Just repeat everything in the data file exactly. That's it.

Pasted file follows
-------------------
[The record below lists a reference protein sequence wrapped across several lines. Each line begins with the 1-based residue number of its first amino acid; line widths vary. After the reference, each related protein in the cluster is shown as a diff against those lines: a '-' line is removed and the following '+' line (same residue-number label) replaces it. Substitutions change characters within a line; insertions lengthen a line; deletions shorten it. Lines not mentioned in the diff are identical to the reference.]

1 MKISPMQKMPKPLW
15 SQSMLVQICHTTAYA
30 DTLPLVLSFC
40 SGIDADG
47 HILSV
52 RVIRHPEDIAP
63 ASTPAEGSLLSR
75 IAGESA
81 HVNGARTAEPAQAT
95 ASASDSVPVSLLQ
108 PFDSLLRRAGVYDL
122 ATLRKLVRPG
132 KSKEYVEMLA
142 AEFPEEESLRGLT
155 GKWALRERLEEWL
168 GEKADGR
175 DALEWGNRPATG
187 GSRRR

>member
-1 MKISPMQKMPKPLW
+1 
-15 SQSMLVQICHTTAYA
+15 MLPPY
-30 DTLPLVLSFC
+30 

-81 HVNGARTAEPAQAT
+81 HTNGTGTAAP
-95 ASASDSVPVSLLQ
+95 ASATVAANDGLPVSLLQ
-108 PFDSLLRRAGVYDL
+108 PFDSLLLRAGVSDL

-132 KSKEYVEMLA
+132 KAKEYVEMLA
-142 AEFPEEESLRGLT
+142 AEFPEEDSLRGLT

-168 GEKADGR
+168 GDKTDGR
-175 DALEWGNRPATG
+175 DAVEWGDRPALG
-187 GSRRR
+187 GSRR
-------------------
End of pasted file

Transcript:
[The record below lists a reference protein sequence wrapped across several lines. Each line begins with the 1-based residue number of its first amino acid; line widths vary. After the reference, each related protein in the cluster is shown as a diff against those lines: a '-' line is removed and the following '+' line (same residue-number label) replaces it. Substitutions change characters within a line; insertions lengthen a line; deletions shorten it. Lines not mentioned in the diff are identical to the reference.]

1 MKISPMQKMPKPLW
15 SQSMLVQICHTTAYA
30 DTLPLVLSFC
40 SGIDADG
47 HILSV
52 RVIRHPEDIAP
63 ASTPAEGSLLSR
75 IAGESA
81 HVNGARTAEPAQAT
95 ASASDSVPVSLLQ
108 PFDSLLRRAGVYDL
122 ATLRKLVRPG
132 KSKEYVEMLA
142 AEFPEEESLRGLT
155 GKWALRERLEEWL
168 GEKADGR
175 DALEWGNRPATG
187 GSRRR

>member
-1 MKISPMQKMPKPLW
+1 
-15 SQSMLVQICHTTAYA
+15 MLPPY
-30 DTLPLVLSFC
+30 

-81 HVNGARTAEPAQAT
+81 HTNGTGTAAP
-95 ASASDSVPVSLLQ
+95 ASATVAANDGLPVSLLQ
-108 PFDSLLRRAGVYDL
+108 PFDSLLLRAGVSDL

-132 KSKEYVEMLA
+132 KAKEYVEMLA
-142 AEFPEEESLRGLT
+142 AEFPEEDSLRGLT

-168 GEKADGR
+168 GDKTDGR
-175 DALEWGNRPATG
+175 DAVEWGDRPALG
-187 GSRRR
+187 GSRR